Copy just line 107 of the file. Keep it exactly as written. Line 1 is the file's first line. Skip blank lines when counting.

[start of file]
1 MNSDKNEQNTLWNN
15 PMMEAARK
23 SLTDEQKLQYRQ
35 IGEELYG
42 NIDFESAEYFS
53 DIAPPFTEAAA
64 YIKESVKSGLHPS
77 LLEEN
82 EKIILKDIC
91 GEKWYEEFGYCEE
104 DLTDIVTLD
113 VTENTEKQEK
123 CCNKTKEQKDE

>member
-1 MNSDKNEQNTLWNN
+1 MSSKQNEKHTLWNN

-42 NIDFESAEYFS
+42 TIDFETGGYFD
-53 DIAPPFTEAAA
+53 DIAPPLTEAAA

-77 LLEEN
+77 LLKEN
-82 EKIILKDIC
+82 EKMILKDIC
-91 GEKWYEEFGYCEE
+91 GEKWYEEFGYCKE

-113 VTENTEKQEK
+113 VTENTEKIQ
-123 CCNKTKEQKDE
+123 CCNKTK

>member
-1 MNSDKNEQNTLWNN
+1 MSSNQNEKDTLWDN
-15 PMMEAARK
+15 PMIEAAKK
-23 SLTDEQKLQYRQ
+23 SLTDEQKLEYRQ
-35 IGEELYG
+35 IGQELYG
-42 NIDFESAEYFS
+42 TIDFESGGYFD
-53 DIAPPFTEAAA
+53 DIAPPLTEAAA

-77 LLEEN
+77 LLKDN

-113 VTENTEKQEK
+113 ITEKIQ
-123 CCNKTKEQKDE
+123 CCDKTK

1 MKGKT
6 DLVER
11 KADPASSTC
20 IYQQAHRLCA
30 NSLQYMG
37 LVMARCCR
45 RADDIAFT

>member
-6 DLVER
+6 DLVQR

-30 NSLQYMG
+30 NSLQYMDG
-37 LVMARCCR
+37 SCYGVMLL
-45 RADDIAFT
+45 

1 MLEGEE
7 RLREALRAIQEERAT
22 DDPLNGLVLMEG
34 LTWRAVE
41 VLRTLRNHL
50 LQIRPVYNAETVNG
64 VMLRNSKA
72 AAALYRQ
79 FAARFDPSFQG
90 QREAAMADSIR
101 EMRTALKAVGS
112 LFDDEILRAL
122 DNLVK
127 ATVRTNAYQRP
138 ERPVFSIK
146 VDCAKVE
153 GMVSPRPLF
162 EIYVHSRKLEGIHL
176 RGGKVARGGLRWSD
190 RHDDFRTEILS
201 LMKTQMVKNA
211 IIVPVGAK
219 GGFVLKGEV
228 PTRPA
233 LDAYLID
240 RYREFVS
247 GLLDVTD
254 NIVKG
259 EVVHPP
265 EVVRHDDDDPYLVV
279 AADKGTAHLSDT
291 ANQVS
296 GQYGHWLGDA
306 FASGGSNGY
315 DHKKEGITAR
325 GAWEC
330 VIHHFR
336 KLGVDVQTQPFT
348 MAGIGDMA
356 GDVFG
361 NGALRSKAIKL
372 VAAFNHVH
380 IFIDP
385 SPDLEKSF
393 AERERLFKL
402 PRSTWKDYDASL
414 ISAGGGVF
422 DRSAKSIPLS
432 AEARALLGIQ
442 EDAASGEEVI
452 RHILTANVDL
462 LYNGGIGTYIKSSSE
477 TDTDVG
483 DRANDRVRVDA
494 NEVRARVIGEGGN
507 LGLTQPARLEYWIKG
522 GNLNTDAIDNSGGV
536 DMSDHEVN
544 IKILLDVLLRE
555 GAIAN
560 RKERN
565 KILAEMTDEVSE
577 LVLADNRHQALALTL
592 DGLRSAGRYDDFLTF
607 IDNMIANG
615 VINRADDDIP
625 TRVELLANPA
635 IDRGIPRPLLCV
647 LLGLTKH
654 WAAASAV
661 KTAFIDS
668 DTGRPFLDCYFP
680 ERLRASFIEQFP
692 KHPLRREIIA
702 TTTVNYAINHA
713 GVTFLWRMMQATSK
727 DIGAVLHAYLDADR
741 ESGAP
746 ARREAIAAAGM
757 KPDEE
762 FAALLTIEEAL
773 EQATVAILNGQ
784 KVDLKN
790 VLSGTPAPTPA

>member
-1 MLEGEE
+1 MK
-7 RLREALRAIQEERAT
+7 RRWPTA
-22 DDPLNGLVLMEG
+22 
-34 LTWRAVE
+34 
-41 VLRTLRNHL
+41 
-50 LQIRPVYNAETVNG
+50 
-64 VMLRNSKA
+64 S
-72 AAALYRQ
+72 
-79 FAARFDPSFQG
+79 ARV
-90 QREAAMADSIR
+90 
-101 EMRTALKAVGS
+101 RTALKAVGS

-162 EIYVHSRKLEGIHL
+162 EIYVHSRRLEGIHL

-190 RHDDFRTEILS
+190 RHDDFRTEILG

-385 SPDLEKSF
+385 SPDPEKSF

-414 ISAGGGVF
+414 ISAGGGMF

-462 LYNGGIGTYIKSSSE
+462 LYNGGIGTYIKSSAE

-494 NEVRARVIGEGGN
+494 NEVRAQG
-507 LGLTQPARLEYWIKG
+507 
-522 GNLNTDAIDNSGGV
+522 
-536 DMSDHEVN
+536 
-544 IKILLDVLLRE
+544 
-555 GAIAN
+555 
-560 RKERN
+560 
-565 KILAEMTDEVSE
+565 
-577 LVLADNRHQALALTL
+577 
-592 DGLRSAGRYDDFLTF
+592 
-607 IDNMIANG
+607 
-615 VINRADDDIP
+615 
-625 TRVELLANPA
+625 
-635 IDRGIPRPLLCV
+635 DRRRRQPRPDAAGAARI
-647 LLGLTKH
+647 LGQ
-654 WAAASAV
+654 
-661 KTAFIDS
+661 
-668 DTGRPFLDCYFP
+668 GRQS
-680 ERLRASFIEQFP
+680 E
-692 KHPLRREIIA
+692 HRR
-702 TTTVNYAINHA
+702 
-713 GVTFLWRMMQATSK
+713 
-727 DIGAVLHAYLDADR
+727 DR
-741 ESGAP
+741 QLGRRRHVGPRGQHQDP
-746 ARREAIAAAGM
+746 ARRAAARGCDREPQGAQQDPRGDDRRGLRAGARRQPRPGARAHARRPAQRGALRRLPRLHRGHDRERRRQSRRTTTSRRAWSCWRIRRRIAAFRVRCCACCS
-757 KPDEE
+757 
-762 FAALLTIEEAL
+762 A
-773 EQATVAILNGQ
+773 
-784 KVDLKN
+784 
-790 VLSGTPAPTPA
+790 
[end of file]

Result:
372 VAAFNHVH